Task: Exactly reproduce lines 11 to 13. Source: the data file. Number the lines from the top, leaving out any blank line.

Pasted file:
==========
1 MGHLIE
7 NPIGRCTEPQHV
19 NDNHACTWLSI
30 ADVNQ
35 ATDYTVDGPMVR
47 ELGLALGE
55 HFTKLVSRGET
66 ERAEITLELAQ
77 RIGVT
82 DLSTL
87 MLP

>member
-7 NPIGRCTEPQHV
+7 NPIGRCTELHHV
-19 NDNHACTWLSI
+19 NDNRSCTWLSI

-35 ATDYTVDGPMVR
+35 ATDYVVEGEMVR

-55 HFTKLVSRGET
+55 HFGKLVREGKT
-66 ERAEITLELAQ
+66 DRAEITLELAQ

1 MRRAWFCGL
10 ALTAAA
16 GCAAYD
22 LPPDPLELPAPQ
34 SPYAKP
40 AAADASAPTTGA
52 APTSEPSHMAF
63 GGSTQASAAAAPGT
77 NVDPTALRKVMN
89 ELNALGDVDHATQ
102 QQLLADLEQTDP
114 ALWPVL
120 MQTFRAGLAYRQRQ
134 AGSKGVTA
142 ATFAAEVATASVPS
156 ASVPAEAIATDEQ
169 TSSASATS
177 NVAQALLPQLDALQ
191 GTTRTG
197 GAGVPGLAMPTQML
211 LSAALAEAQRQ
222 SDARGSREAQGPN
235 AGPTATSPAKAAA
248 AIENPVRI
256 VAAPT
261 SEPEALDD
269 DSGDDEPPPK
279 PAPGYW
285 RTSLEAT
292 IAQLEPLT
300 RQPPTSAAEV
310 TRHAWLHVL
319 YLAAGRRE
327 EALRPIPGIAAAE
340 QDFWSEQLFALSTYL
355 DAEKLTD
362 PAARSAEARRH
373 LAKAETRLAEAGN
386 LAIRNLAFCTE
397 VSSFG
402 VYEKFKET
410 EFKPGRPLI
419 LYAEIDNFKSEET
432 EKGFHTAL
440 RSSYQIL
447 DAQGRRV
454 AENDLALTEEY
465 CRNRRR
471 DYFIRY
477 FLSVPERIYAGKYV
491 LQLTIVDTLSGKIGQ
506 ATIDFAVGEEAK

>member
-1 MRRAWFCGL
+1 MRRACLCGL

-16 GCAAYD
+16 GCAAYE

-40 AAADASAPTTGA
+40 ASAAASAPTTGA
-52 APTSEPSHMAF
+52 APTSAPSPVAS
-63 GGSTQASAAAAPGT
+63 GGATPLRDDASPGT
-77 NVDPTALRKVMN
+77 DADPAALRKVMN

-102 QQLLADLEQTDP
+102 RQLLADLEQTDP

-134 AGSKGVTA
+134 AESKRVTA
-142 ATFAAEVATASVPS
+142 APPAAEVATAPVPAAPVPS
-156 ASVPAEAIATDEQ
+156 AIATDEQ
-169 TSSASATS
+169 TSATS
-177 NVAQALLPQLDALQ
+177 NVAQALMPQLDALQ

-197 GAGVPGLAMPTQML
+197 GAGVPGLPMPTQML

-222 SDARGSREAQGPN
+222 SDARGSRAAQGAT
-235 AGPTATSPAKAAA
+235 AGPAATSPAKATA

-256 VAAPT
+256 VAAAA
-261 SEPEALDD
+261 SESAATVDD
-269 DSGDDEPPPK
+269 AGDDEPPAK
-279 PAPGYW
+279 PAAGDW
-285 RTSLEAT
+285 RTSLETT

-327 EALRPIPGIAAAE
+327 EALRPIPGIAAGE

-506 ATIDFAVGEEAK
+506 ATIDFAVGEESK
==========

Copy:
87 MLP

>member
-7 NPIGRCTEPQHV